Hansen’s series of Quantum Paintings are inspired by a desire to manifest radical scientific paradigms through the discourse of painting and to give form to contemporary ideas about time and space that exist mainly as abstractions. The colors and textures of the paintings’ knitted surfaces—which range from loose to tight, raw to refined, thick to thin, chunky to fine—are determined using a mathematical algorithm. Hansen leaves the frame at least partly visible through the stitches, suggesting a physical continuum in which a painting exists in two, three, and even four dimensions: painting as portal.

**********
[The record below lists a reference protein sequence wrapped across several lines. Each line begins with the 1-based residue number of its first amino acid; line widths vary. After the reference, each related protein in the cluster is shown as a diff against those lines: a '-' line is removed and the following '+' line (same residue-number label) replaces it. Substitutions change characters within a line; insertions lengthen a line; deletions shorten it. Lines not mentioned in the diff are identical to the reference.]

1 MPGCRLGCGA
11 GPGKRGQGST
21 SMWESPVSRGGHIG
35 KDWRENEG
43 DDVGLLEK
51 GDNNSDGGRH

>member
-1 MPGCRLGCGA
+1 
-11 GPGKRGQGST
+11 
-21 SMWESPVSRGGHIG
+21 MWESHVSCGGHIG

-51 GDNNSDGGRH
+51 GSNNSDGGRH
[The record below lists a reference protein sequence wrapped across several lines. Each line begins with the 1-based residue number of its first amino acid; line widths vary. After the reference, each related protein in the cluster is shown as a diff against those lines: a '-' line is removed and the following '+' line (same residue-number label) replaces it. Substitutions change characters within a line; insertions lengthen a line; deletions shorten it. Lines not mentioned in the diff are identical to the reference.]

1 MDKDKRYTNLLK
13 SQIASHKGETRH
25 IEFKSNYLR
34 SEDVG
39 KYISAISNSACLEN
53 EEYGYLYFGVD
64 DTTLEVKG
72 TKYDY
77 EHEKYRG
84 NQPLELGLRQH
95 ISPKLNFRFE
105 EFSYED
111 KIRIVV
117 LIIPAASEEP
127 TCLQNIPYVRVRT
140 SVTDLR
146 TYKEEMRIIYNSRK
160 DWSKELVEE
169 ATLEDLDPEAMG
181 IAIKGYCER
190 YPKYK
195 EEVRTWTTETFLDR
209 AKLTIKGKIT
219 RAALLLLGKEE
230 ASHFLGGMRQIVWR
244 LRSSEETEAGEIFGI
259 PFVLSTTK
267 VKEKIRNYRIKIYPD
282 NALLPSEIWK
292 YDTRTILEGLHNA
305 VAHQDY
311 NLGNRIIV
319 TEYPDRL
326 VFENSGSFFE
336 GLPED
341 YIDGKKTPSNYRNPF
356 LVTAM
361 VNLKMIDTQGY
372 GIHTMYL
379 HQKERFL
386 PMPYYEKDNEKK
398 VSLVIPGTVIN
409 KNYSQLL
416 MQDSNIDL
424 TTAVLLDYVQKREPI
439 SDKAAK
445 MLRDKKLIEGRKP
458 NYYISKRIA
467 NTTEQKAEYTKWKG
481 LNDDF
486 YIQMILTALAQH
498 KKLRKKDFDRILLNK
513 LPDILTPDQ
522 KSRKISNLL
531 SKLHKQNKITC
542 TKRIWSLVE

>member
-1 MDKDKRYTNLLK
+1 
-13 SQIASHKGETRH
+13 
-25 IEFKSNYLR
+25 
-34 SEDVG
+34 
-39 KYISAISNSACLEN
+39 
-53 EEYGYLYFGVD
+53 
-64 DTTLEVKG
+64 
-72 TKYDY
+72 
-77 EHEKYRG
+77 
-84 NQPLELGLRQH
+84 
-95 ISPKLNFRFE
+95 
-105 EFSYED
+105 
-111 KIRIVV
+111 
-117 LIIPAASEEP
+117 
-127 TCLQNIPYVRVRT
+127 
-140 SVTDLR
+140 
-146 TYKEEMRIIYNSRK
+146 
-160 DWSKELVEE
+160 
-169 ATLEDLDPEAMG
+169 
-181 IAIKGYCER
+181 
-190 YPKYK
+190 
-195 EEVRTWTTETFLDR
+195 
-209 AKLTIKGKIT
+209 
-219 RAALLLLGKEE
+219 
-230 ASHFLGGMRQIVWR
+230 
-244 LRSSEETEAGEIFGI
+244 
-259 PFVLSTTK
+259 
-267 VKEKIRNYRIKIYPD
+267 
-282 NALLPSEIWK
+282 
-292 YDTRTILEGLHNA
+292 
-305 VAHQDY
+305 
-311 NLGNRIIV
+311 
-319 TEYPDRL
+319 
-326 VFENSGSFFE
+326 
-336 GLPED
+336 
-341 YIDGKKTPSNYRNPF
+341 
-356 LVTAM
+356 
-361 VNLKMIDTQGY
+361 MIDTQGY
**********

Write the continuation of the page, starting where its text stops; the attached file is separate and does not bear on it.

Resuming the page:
These works are supported conceptually and historically by countless artistic innovations, including pigmentless “paintings,” such as Blinky Palermo’s Fabric Paintings and Rosemarie Trockel’s machine-knitted paintings, in which color and image are derived from the material of the support itself. The extension of the picture plane can be traced to Robert Rauschenberg, whose Combines series used everyday objects to push the picture plane out into the three-dimensional field of sculpture, creating a sense of continuity between the two. Similarly, in their wall-hung weavings and tapestries, artists such as Magdalena Abakanowicz, Olga de Amaral, Sheila Hicks, and Ritzi and Peter Jacobi have demonstrated how a seemingly two-dimensional surface can become three-dimensional, even architectural. With his characteristically humble approach to materials, Georg Herold also played with these ideas, using elaborately crocheted doilies suspended in oversized wood frames. Recognizing yarn’s capacity to denote a line, a plane, or a volume has precedents in artists such as Fred Sandback, who used a single strand of yarn to define and articulate three-dimensional spaces within a gallery, and before him Elsi Giauque, who used myriad strands to similar ends.